Certainly we experience community in many layers, from our local neighborhood to our local meeting, to a sense of nation, the larger body of Friends, and fellow humans upon a shared Earth. Our local Friends meetings are quite varied, and the degree to which Friends interact with one another on a regular basis varies widely. For myself, I have found that I strongly crave more worship sharing, more sharing of meals, more sharing of daily life than my present lifestyle permits. The idea of a spiritual community prayerfully doing chores of daily living together and supporting one another is compelling. Attempting to do my own chores prayerfully feels a feeble substitute. I know I should feel lucky that I can share a weekly potluck lunch with Friends. To my great confusion, although the departure from the meetinghouse always feels too soon, one part of my brain says I have been away too long, that the chores at home are piling up, and I ought to have left before the fellowship hour!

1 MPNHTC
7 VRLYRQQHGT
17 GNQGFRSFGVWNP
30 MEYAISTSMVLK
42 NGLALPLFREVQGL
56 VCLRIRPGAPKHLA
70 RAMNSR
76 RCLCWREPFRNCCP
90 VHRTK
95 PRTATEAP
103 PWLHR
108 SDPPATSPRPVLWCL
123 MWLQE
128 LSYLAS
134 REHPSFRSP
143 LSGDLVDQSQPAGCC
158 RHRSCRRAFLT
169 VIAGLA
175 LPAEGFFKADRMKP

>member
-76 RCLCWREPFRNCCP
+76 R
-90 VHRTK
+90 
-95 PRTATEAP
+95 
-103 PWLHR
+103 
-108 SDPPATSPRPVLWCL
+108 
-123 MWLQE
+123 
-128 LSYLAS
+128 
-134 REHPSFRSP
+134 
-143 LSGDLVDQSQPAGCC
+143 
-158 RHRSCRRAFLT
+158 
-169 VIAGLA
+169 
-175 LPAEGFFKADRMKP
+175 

I remember an experience of spiritual community from when I was a teen. When I left the church, I began reading anything about religion that I could. One day I accepted the free Bhagavad Gita offered by devotees of the Krishna Consciousness Movement (known colloquially as "Hare Krishnas") who stood outside the public library. Along with the book, my friends and I were told we could come to the temple for a free vegetarian meal. In the spirit of adventure, one Sunday afternoon we visited the temple, located inside a brownstone that looked like any other on the block. A small sign on the door said "ISKCON" (International Society for Krishna Consciousness). When we arrived we were shown into a room with a heavy smell of marigolds and incense. We took seats on the floor, waiting to see what would come. To my surprise and embarrassment, I loved the singing. There was an unmistakable joy in the chants, and the voices stirred longing in me. To this day, if I hear someone make fun of or tease the Hare Krishnas, I feel myself blush, for on some level I would love to see myself singing like that in praise of God, living a communal life grounded in devotion.